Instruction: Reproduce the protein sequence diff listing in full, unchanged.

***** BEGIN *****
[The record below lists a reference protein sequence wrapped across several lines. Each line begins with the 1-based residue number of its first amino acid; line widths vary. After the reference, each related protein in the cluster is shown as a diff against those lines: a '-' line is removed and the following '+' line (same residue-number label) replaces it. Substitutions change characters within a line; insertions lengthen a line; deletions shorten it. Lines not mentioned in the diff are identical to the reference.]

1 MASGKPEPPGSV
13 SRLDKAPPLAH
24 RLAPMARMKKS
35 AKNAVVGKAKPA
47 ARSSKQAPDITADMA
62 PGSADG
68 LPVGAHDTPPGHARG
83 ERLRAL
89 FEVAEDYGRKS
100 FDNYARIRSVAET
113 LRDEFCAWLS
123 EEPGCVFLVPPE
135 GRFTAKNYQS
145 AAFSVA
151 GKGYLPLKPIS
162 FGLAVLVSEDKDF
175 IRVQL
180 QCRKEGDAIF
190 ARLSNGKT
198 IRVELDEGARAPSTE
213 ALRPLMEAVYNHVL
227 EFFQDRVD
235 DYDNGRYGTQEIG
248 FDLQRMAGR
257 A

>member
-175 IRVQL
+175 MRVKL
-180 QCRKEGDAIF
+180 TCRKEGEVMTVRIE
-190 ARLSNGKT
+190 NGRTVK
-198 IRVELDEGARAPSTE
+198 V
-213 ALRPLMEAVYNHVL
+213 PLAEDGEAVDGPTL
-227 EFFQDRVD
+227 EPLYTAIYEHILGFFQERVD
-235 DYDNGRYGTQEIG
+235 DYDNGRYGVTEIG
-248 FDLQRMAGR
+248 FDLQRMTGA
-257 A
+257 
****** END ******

[The record below lists a reference protein sequence wrapped across several lines. Each line begins with the 1-based residue number of its first amino acid; line widths vary. After the reference, each related protein in the cluster is shown as a diff against those lines: a '-' line is removed and the following '+' line (same residue-number label) replaces it. Substitutions change characters within a line; insertions lengthen a line; deletions shorten it. Lines not mentioned in the diff are identical to the reference.]

1 MASGKPEPPGSV
13 SRLDKAPPLAH
24 RLAPMARMKKS
35 AKNAVVGKAKPA
47 ARSSKQAPDITADMA
62 PGSADG
68 LPVGAHDTPPGHARG
83 ERLRAL
89 FEVAEDYGRKS
100 FDNYARIRSVAET
113 LRDEFCAWLS
123 EEPGCVFLVPPE
135 GRFTAKNYQS
145 AAFSVA
151 GKGYLPLKPIS
162 FGLAVLVSEDKDF
175 IRVQL
180 QCRKEGDAIF
190 ARLSNGKT
198 IRVELDEGARAPSTE
213 ALRPLMEAVYNHVL
227 EFFQDRVD
235 DYDNGRYGTQEIG
248 FDLQRMAGR
257 A

>member
-175 IRVQL
+175 MRVKL
-180 QCRKEGDAIF
+180 TCRKEGEVMTVRIE
-190 ARLSNGKT
+190 NGRTVK
-198 IRVELDEGARAPSTE
+198 V
-213 ALRPLMEAVYNHVL
+213 PLAEDGEAVDGPTL
-227 EFFQDRVD
+227 EPLYTAIYEHILGFFQERVD
-235 DYDNGRYGTQEIG
+235 DYDNGRYGVTEIG
-248 FDLQRMAGR
+248 FDLQRMTGA
-257 A
+257 